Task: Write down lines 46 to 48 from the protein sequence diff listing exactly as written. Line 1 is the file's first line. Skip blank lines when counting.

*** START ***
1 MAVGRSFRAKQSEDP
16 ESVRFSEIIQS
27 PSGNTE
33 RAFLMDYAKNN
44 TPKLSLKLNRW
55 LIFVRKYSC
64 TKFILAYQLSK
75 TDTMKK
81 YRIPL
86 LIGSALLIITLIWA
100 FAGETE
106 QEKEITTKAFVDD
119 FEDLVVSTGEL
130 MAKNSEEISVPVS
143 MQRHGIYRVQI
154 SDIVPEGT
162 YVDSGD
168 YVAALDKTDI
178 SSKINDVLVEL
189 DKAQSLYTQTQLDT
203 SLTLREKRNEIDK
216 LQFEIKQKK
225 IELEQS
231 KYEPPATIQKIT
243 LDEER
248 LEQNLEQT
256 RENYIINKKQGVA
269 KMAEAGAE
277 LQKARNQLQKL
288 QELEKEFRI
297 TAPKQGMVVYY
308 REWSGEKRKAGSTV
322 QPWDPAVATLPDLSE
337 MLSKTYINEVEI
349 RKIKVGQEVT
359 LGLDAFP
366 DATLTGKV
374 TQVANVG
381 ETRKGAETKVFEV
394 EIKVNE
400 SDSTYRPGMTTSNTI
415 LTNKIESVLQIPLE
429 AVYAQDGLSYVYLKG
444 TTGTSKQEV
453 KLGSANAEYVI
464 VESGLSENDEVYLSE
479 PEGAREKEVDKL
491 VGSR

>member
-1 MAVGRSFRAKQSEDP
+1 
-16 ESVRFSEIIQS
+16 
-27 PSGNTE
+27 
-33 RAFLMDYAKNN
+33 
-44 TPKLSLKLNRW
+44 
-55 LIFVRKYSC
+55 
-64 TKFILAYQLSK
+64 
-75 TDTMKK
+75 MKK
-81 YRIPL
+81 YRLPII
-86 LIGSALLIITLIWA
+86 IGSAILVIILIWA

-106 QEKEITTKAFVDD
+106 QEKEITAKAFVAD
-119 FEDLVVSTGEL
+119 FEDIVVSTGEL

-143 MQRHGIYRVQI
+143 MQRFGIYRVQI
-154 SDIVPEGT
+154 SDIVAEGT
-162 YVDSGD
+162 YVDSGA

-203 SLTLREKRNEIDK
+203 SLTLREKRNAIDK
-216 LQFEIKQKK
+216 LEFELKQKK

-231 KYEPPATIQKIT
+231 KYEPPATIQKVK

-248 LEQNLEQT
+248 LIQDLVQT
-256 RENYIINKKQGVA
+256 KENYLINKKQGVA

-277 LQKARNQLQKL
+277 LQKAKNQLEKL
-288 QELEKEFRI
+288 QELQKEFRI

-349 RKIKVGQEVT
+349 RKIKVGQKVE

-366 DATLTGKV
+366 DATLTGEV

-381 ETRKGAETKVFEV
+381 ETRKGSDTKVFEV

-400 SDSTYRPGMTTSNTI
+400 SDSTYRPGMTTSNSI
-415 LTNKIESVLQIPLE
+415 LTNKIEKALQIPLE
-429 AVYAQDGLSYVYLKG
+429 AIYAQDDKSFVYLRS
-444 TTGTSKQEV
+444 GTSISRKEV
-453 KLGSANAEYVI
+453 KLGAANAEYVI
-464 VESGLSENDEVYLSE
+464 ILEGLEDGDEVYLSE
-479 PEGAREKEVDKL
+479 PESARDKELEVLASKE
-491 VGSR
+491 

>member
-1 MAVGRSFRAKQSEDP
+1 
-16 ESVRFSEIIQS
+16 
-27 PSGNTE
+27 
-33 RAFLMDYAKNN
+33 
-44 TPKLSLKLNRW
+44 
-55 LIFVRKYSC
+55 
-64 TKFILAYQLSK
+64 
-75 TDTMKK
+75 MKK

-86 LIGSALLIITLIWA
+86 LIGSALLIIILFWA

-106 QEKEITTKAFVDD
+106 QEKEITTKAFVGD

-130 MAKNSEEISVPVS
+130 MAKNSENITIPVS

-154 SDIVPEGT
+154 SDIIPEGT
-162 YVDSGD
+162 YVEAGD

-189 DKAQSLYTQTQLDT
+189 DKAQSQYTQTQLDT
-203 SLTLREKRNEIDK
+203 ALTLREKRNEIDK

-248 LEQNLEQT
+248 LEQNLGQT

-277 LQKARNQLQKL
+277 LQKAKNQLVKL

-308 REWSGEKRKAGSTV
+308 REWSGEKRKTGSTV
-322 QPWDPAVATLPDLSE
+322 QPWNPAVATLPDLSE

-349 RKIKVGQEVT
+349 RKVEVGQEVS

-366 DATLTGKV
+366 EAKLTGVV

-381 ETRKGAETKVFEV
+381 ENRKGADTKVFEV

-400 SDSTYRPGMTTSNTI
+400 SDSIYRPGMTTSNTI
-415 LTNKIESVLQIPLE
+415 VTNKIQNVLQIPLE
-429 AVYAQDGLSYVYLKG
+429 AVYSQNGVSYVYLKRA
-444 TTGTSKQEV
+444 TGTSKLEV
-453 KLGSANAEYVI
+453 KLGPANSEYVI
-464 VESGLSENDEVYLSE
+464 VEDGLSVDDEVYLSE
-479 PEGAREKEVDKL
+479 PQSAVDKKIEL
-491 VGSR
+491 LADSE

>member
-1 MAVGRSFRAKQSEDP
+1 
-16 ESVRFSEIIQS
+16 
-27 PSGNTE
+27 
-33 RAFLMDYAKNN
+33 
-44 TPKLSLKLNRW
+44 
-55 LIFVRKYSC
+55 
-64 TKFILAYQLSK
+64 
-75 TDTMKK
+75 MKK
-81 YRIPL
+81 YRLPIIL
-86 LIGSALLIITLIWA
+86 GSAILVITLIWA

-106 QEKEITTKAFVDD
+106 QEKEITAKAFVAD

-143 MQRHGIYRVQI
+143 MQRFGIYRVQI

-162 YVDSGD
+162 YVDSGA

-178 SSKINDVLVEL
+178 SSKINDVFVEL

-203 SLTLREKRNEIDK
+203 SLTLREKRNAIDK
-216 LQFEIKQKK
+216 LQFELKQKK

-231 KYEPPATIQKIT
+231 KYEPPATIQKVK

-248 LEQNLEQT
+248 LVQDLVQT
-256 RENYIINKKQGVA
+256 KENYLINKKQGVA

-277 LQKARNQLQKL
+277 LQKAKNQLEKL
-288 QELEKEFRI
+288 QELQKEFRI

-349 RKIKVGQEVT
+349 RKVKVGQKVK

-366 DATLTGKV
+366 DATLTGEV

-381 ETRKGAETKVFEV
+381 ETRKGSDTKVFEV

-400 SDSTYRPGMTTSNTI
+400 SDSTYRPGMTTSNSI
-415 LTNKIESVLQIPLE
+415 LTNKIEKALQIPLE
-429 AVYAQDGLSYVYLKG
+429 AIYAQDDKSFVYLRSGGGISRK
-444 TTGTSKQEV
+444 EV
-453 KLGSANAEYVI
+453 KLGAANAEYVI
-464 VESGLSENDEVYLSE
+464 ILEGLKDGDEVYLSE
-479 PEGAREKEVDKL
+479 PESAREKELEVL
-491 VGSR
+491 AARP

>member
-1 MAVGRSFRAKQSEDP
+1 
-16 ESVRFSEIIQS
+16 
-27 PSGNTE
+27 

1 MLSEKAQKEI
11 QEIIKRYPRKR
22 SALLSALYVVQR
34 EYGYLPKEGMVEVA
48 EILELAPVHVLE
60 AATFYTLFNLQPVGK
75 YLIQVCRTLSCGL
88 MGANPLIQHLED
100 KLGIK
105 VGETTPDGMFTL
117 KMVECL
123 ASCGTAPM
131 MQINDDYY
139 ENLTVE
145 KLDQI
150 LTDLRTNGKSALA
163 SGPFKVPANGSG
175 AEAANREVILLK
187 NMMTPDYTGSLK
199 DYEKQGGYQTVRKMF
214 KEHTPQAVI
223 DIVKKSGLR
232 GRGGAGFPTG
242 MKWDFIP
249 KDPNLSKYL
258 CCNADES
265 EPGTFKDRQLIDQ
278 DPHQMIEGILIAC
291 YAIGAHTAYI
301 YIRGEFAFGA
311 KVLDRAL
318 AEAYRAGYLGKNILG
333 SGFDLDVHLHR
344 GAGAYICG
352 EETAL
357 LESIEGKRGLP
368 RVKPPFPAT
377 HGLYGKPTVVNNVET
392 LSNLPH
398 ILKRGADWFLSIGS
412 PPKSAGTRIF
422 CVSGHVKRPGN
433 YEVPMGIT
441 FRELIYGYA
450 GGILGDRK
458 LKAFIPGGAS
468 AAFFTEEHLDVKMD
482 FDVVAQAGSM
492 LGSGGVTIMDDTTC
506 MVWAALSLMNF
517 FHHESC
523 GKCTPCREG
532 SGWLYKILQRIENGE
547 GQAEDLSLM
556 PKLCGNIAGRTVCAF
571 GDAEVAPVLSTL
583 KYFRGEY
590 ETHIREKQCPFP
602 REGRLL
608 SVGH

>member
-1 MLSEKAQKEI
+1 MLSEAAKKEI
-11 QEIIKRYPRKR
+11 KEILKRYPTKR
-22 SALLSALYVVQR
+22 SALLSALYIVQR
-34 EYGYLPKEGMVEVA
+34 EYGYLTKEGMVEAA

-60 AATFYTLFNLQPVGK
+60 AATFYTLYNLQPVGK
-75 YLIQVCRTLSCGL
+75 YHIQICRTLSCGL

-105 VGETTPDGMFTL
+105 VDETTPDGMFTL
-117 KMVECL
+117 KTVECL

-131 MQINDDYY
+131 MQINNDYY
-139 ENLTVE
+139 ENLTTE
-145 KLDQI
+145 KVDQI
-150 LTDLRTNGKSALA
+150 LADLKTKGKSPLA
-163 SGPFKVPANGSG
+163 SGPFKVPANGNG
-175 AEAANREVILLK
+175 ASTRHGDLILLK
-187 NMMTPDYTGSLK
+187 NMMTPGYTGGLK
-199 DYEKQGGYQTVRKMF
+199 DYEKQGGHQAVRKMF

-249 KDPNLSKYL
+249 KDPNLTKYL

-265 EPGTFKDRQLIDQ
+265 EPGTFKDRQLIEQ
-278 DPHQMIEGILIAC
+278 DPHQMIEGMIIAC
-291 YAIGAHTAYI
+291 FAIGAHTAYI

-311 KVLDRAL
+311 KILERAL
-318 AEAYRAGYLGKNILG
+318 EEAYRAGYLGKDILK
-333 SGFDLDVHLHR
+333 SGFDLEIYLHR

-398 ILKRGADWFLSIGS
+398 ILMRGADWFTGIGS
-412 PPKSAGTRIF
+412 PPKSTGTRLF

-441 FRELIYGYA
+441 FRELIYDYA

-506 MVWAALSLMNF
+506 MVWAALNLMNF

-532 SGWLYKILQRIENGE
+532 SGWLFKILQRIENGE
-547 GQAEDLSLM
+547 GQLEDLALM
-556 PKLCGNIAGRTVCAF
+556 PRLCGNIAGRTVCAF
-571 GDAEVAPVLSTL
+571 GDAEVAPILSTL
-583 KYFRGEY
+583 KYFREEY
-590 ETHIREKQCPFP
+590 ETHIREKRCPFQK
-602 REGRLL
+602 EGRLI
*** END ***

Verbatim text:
464 VESGLSENDEVYLSE
479 PEGAREKEVDKL
491 VGSR